Noah J Nelson on Tuesday, Sep. 17th
Madonna has a new, 17-minute short film coming out. While that might have been huge news in, say, 1996 it is little more than a blip in the blogosphere here in 2013.
Except that it is being released via BitTorrent. Not as a matter of piracy, but as the official distribution system. Madonna has teamed up with BitTorrent and digital mega-publisher VICE to launch the "Art for Freedom" project, which the short film is a part of.
This is the biggest release yet to use BitTorrent's new BitTorrent Bundles system. BitTorrent, for those who are unfamiliar with the service, are all but synonymous with digital piracy. So what is Madonna and VICE doing working with them?
Those who watched Napster, the granduncle of all peer-to-peer file sharing services, go legit will recognize this move.
BitTorrent Bundles is a storefront for BitTorrent-powered digital releases–books, films, audiobooks, etc.–the terms of which are set by the artist who created the content. "Play what you want. Pay what you want," is the motto.
The program has been in alpha for a few months now, and BitTorrent has been recruiting select creatives to populate the storefront. Right now you can find music from artists like Kaskade and L5. The audiobook version of Tim Ferris' "4-Hour Chef" is there as well.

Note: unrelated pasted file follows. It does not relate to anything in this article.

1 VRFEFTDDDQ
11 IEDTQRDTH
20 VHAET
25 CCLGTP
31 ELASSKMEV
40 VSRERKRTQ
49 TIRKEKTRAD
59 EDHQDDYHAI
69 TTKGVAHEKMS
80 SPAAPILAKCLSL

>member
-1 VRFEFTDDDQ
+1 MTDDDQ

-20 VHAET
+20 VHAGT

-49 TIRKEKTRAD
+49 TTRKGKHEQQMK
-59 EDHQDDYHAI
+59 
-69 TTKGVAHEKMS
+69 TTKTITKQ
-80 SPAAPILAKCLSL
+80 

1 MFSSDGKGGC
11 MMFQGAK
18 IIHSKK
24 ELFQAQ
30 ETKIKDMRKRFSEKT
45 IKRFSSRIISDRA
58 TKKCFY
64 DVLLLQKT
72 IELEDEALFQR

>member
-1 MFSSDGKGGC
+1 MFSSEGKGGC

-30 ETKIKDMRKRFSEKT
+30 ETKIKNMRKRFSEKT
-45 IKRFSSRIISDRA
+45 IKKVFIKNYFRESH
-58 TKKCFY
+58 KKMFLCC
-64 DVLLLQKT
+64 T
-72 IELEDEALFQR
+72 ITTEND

The long term plan here is to create a full-fledged storefront that any creative can use. That's still in the future, but next week BitTorrent plans to make a big step forward for their new platform.
On September 24th, we’ll release the project’s next stage. BitTorrent Bundle for publishers is an Alpha platform that makes direct-to-fan distribution simple. There are 170 million BitTorrent fans. But today, creating a torrent requires a level of technical ability. Our goal is to automate the process for creators – to help artists around the world find and connect with new audiences. Here’s how it works.
The Direct-to-Fan model is the Next Big Thing. BitTorrent has the advantage of being trusted by consumers who love getting content for free. Will those same consumers be willing to ante up some support for the artists whose work they enjoy?
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